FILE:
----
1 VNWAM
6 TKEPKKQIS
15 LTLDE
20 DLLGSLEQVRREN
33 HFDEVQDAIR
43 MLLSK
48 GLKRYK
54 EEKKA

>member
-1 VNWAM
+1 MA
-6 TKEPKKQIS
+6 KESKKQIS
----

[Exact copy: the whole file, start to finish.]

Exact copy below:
1 VNWAM
6 TKEPKKQIS
15 LTLDE
20 DLLGSLEQVRREN
33 HFDEVQDAIR
43 MLLSK
48 GLKRYK
54 EEKKA

>member
-1 VNWAM
+1 MA
-6 TKEPKKQIS
+6 KESKKQIS